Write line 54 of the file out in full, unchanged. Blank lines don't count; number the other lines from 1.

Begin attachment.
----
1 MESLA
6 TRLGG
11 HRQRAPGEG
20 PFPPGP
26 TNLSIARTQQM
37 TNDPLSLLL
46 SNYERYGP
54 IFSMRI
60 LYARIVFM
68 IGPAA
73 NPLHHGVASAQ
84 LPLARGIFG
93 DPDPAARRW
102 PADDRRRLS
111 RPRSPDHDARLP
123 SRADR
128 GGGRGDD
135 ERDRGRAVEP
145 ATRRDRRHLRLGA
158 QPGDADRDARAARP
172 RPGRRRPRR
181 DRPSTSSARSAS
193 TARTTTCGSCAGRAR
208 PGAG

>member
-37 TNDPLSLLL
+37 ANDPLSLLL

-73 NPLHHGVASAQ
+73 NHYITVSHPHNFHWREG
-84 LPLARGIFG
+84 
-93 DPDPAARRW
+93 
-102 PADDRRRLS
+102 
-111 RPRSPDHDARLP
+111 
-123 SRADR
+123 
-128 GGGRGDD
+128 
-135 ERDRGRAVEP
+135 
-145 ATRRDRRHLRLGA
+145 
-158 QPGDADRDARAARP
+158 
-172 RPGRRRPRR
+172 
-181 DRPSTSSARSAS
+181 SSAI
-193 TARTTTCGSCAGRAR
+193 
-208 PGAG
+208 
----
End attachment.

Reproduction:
-208 PGAG